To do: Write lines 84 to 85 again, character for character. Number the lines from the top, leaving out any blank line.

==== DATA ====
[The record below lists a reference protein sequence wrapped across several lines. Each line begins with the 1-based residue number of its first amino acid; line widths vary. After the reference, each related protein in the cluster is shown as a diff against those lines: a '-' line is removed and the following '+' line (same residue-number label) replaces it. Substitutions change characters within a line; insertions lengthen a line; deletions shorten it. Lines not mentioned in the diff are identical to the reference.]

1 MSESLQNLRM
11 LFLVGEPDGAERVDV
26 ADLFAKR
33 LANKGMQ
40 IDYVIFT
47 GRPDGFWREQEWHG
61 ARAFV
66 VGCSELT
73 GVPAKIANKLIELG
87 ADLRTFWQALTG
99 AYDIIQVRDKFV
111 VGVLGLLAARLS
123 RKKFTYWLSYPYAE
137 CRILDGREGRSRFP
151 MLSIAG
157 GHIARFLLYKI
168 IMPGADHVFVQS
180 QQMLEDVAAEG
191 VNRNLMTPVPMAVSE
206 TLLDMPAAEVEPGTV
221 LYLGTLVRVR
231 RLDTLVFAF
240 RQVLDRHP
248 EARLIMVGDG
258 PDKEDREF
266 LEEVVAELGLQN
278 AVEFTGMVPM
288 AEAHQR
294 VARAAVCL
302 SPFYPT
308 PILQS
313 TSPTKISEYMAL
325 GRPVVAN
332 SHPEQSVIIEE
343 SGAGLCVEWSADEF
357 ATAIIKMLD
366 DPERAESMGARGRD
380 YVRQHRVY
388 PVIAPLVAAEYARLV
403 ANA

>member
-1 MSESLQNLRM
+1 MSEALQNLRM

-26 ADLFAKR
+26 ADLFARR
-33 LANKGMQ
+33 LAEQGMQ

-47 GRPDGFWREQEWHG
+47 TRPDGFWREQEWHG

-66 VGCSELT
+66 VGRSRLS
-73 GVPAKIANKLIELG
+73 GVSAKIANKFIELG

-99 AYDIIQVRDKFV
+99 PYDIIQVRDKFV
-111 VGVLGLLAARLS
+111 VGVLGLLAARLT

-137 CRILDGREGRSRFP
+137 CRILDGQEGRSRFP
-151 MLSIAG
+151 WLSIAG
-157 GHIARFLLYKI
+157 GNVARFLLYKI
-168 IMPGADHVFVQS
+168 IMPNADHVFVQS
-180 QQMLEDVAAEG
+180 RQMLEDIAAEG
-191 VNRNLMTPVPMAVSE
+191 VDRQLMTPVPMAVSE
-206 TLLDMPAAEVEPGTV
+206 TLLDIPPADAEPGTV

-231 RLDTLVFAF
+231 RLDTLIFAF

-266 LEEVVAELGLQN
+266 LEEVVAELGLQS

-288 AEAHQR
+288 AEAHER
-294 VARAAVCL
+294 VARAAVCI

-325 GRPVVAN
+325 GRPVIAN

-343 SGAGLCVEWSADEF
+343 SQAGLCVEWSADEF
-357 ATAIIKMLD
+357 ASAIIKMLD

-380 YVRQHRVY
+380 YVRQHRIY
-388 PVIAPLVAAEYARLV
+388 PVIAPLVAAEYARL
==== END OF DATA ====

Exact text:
+343 SQAGLCVEWSADEF
-357 ATAIIKMLD